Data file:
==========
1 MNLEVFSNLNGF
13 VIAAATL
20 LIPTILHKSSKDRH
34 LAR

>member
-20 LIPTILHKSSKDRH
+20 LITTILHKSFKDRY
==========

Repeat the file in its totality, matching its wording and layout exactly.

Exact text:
1 MNLEVFSNLNGF
13 VIAAATL
20 LIPTILHKSSKDRH
34 LAR

>member
-20 LIPTILHKSSKDRH
+20 LITTILHKSFKDRY